Tag Archive | "Tom Brady"

Terrell Suggs zeroes in on Tom Brady

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Concerns Patriots have about the Ravens

Posted on 07 January 2015 by Dennis Koulatsos

Terrell Suggs zeroes in on Tom Brady

Although the New England Patriots have been installed as a little better than a touchdown favorite against the Baltimore Ravens, by all accounts they do have some concerns against their 11-6 familiar foe.

For starters, if the Ravens stop the run game a few times, offensive coordinator Josh McDaniels may have Tom Brady put the ball up 50 plus times, and that will spell trouble for the Patriots. McDaniels has been critisized for giving up on the run too early in games, exposing Brady to big hits.

Patriots tackles Nate Solder and Sebastian Vollmer will have their hands full blocking Elvis Dumervil and Terrell Suggs.  New England’s “pain point” has been their offensive line. But their biggest pain may come straight up the middle through the “A” gaps, from Brandon Williams and Haloti Ngata. Plus Tim Jernigan and Chris Canty have both practiced this week, giving the Ravens a potent rotation up and down it’s defensive line. They can pressure up the middle so Brady can’t step up, which he has to do if he wants to be effective. He runs a “dink and dunk” type of an offensive, and the Ravens have to make him uncomfortable, move him off of his spot, and disrupt his timing.

As far as the Ravens defensive backfield is concerned, you don’t have to have great corners and safeties to beat the Patriots because New England does not have any  wide receivers that can go more than 7-10 yards, so the Ravens can keep everything in front of them. They will play man on the outside because the Pats don’t have any wide receivers that need more than man coverage, as non of them can take the proverbial top off of the defense.  They will give up the 5 yard out and they will stop the run. The Pats will have to throw the ball down field if they want to win, and Brady has not been able to do that all season.  Naturally Bill Belichik will try to establish the run with Shane Vereen, LeGarrette Blount and Jonas Gray. With the way the front 7 of the Ravens have been playing, they will be able to commit more to the run and stop it. The Patriots will counter by lining up with a double TE with an extra OL opposite All-Pro Tight End Rob Gronkowski.  They will run out of the shotgun, and Vereen might see a lot of action because he’s elusive, a good receiver and a good blocker. Blount had a big game against the Ravens last season, but this defense is much improved, and middle linebacker CJ Mosley has been kept “clean” by the d-line, allowing him to make bone jarring tackles.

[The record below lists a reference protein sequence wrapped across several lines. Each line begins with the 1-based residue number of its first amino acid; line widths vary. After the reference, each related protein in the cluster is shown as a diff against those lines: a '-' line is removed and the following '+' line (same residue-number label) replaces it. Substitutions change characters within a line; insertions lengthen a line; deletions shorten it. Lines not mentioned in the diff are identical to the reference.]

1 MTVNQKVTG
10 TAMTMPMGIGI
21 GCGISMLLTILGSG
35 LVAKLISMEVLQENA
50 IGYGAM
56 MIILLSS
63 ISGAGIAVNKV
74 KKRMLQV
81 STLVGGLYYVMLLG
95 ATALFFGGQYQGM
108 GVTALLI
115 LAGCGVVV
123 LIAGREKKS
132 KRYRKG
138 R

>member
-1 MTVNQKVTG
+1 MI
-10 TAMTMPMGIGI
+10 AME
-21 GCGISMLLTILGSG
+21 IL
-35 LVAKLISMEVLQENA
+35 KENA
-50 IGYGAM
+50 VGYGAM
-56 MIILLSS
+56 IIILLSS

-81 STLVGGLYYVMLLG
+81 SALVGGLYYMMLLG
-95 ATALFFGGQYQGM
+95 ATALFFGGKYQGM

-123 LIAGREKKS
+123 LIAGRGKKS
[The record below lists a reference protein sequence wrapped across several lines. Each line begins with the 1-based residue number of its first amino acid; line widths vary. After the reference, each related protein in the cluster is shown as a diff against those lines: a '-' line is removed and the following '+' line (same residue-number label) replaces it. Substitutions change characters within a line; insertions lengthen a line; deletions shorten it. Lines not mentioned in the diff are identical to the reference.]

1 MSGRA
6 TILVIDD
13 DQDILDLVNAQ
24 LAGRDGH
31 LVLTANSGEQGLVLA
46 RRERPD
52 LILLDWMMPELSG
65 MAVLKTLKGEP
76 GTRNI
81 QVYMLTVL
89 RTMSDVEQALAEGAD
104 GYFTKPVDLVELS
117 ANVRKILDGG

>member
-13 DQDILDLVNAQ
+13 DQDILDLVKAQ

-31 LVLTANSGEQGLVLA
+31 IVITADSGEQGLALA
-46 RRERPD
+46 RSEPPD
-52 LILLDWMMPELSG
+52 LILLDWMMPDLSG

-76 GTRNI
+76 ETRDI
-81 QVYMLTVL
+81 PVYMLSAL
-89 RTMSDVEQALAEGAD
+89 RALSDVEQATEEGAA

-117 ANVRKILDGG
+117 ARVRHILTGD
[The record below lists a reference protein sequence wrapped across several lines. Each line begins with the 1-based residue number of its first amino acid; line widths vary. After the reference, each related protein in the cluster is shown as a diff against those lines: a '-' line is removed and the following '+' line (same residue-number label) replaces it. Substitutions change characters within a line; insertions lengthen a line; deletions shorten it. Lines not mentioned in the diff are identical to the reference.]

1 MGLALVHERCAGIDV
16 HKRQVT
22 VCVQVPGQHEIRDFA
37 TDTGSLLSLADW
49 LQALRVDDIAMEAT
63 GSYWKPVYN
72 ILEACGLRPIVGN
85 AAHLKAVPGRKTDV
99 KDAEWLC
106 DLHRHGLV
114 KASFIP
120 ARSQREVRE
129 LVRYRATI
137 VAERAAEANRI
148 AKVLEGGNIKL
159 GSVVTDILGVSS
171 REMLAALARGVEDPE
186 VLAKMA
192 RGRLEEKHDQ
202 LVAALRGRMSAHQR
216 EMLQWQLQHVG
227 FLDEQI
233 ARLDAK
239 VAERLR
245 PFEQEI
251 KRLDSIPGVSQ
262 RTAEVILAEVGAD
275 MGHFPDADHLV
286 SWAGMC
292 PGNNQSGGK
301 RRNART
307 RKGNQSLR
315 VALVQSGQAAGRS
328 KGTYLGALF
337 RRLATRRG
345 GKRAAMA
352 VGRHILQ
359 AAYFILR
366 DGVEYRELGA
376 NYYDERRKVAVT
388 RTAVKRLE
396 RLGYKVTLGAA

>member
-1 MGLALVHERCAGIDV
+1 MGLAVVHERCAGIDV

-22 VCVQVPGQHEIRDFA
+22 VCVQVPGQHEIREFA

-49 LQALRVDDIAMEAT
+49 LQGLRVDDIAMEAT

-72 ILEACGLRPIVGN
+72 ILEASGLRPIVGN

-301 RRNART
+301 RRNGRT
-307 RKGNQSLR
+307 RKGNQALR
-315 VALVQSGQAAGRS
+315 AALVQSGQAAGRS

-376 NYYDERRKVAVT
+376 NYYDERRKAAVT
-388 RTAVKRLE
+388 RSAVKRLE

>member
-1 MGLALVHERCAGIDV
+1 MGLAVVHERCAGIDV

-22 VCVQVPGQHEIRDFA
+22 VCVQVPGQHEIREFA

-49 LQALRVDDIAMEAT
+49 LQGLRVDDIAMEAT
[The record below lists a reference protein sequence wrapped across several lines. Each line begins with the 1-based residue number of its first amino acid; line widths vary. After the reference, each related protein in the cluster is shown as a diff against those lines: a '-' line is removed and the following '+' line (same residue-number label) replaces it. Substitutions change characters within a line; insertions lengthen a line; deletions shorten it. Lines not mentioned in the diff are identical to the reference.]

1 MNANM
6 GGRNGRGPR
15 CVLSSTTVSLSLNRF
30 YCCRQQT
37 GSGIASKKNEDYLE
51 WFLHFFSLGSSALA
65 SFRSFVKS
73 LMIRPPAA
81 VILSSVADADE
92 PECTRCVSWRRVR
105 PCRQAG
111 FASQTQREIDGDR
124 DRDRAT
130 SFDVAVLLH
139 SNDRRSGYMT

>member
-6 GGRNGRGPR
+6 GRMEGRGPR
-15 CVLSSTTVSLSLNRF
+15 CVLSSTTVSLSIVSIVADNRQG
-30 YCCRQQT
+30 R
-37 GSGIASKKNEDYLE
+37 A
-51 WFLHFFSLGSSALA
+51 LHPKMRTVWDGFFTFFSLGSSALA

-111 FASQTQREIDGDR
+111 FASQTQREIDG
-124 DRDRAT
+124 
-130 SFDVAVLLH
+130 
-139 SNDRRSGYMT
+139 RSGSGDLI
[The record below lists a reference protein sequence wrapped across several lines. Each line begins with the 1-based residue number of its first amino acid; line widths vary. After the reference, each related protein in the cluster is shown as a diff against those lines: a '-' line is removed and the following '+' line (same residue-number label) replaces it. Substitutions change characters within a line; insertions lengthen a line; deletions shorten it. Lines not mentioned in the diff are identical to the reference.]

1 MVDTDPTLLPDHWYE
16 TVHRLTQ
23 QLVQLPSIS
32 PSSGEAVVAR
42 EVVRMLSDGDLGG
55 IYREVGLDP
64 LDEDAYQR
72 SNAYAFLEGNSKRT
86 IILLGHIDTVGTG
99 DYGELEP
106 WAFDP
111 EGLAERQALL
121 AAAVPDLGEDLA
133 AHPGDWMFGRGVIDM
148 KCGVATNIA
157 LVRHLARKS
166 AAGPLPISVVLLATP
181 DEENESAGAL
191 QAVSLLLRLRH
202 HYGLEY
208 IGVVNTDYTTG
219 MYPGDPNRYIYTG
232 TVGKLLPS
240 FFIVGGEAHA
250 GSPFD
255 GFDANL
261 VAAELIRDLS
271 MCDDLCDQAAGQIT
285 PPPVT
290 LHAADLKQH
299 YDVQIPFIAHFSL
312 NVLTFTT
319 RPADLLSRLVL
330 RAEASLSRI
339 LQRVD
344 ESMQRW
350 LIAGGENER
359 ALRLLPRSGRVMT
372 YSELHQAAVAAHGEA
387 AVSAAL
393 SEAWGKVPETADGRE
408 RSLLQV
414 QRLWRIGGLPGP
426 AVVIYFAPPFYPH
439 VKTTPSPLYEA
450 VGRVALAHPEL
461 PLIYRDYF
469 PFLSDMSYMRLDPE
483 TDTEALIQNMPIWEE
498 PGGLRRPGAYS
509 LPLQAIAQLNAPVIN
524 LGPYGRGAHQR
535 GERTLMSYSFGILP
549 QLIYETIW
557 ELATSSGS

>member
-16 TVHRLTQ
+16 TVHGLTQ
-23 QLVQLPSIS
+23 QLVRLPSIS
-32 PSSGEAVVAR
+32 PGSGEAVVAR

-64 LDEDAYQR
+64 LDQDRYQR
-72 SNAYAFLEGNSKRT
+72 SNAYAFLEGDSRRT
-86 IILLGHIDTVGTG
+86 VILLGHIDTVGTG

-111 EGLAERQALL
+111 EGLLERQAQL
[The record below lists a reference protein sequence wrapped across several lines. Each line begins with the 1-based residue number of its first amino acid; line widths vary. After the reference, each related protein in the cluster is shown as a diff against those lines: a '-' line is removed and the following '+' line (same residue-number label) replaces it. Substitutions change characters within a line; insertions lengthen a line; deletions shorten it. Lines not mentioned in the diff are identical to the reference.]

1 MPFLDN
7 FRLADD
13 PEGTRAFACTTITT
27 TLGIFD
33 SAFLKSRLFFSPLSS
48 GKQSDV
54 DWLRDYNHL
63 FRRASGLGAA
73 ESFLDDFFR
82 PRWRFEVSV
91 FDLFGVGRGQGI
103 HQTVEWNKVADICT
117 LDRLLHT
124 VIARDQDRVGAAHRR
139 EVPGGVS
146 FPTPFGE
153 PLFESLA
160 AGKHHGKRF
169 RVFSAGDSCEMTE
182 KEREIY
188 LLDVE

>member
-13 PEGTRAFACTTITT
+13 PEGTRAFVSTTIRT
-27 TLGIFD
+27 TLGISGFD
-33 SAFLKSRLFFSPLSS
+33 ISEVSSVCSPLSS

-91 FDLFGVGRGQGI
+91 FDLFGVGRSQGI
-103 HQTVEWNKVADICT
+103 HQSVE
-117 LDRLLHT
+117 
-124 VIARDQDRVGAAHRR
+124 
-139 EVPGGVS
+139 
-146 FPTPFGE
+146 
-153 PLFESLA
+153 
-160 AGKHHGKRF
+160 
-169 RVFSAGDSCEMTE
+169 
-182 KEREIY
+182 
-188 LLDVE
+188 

On the offensive side of the ball, Ravens offensive coordinator Gary Kubiak knows that covering Tight Ends and backs out of the backfield is where the Pats struggle, and he will exploit that.  Look for Owen Daniels to have a big day, and also rookie TE Crockett Gillmore who not only is a tenacious blocker, but also deceptively fast. Their pass rush has also been dismal, and we’ve seen what Joe Flacco can do when given time. That is why it is crucial the the Ravens establish the run early. That can force the Patriots to move their safeties closer to the box, and of course the line of scrimmage.

Torrey Smith is very fast, and can beat Darrelle Revis.  Revis is adept at at taking away sideline and comeback routes, but can be beaten of post and fly patterns.  Steve Smith Sr. is a very physical wide receiver, and he will more than likely be covered by the 6’4″ 220 pound Brandon Browner. That should make for a very interesting matchup.

The Patriots should win this game, but the Ravens can win this game.  The Patriots also believe that the Ravens present their toughest opponent and biggest obstacle on their road to the Super Bowl.  Should they get past Baltimore, the think they will beat either Denver or Indianapolis.